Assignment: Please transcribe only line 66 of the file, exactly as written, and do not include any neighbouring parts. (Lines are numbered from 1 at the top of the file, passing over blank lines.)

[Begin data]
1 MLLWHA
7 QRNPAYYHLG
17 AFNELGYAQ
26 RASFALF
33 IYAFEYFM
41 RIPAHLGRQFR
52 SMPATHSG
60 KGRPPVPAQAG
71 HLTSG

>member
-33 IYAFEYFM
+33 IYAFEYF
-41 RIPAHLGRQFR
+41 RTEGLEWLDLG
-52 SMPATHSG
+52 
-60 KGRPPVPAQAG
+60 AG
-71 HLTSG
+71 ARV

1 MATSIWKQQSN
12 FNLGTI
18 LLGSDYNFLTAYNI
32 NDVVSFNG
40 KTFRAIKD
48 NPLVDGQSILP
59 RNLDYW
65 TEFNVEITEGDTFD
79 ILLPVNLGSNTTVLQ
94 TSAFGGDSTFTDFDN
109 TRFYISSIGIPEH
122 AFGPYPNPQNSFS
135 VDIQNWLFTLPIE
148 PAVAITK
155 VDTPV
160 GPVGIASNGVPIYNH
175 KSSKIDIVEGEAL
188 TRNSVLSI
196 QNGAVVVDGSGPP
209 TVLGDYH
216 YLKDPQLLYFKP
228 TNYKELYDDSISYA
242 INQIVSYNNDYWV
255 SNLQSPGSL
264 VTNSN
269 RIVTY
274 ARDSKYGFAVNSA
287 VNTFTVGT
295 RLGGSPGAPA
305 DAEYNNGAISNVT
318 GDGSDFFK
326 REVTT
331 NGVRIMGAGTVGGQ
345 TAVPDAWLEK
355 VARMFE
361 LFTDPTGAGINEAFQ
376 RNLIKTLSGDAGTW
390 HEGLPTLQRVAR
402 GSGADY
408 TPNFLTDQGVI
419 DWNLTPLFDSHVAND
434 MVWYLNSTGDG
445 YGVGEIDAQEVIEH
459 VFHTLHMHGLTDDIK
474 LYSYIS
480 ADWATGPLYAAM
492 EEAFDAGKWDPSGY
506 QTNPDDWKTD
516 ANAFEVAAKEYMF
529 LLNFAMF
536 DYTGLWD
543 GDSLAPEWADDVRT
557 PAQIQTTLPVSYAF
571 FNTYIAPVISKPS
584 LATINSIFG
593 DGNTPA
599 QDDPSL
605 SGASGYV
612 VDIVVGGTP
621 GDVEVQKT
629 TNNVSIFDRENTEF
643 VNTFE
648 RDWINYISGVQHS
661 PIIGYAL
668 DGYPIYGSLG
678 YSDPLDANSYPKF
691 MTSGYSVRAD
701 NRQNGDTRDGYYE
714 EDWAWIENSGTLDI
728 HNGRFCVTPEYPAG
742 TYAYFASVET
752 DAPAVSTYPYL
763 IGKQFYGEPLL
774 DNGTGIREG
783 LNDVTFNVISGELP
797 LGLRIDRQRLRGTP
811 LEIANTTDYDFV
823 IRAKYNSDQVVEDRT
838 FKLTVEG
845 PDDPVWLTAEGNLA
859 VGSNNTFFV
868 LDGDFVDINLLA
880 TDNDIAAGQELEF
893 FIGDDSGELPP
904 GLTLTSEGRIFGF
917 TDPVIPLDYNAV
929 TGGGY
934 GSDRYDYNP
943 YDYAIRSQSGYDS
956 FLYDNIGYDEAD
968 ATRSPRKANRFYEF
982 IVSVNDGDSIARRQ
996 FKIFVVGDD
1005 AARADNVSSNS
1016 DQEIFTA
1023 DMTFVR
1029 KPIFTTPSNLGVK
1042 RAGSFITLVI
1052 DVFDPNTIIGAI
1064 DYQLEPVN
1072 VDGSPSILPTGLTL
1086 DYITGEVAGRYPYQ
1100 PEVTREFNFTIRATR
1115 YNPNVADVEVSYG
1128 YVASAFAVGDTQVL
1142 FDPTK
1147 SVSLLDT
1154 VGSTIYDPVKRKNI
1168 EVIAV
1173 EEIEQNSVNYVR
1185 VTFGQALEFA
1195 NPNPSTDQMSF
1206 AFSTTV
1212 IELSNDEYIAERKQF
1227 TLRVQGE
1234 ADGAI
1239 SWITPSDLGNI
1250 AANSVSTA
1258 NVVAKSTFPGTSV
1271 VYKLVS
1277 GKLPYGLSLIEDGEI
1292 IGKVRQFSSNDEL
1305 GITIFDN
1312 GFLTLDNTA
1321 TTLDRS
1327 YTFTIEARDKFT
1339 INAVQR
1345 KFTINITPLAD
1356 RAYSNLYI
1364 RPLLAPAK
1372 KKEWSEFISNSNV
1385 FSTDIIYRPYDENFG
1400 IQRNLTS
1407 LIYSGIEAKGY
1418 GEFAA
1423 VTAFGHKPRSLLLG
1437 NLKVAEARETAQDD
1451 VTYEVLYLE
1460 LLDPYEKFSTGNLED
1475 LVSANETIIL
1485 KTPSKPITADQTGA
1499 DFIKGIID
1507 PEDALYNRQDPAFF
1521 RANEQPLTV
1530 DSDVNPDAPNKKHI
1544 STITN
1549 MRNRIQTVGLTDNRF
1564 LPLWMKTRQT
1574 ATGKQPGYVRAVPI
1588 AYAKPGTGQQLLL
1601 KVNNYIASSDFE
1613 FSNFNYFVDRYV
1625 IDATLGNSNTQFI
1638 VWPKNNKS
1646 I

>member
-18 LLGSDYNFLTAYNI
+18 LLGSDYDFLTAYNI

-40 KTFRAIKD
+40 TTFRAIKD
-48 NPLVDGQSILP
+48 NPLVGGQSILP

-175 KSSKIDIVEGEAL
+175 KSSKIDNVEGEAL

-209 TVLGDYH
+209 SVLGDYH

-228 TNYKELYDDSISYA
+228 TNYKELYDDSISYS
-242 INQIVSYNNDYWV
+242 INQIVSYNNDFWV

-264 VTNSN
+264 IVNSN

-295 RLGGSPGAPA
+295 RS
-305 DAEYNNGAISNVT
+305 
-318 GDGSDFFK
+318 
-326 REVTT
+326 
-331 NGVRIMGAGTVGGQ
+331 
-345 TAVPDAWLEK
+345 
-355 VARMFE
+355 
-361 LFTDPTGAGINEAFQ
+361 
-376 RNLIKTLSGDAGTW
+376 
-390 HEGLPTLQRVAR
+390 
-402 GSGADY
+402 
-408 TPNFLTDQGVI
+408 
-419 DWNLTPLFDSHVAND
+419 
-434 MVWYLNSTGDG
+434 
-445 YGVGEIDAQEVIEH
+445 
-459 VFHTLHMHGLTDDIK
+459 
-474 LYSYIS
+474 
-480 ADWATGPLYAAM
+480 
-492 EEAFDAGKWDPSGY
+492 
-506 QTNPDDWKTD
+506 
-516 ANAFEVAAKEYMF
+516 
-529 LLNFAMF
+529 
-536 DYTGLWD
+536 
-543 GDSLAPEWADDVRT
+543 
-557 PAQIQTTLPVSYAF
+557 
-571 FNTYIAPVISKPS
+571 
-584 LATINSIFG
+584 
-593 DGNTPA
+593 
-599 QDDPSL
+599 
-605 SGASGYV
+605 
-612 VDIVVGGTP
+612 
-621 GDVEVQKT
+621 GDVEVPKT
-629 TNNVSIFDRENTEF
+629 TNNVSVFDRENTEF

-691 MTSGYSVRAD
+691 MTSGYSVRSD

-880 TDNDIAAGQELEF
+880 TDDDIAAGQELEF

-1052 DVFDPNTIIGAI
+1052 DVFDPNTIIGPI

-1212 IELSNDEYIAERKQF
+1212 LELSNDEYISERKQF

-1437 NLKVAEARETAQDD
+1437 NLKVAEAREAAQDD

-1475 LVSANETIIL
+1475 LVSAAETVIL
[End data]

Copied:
480 ADWATGPLYAAM